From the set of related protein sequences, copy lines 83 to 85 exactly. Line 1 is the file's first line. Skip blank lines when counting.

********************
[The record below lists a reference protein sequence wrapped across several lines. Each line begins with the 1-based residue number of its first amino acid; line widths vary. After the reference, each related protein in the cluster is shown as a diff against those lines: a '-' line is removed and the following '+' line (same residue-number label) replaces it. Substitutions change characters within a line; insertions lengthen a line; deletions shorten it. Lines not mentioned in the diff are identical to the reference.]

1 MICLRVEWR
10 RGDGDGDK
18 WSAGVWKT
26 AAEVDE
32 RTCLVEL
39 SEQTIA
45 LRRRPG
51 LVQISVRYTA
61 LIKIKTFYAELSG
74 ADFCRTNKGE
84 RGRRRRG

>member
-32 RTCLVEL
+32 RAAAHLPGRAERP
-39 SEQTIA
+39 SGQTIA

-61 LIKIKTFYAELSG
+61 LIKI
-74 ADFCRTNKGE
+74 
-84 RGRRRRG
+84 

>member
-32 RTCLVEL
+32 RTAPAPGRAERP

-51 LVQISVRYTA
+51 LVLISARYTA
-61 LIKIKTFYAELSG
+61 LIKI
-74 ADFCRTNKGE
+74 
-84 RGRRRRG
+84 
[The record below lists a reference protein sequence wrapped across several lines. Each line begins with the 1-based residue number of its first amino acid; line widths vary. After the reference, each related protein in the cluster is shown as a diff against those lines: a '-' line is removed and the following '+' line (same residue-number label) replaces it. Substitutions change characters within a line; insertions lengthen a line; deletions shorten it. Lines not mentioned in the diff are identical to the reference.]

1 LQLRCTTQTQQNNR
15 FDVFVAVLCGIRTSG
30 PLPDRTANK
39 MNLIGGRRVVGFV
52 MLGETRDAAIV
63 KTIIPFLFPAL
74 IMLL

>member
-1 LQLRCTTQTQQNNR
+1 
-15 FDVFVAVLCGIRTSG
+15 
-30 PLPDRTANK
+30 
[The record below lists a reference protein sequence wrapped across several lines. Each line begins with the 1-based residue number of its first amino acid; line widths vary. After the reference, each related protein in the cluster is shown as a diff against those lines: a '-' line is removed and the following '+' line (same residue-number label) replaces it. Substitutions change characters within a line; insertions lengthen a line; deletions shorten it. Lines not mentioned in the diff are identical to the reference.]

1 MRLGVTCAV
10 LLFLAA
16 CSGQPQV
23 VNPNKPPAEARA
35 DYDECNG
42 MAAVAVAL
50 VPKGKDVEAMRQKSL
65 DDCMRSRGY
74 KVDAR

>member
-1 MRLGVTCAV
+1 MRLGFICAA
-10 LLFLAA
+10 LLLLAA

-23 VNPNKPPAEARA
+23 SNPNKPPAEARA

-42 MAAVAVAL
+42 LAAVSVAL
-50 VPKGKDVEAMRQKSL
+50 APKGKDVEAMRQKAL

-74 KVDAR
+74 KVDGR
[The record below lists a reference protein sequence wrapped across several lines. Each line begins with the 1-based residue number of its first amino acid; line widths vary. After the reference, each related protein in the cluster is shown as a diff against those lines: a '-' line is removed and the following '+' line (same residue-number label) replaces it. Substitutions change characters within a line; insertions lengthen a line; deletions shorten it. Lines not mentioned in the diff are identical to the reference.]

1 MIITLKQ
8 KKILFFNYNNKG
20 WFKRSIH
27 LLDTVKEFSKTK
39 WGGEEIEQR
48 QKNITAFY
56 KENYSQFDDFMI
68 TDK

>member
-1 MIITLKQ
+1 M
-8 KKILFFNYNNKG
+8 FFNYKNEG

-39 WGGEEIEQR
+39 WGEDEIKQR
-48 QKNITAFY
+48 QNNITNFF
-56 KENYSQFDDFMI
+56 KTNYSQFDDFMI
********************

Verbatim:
-1 MIITLKQ
+1 M
-8 KKILFFNYNNKG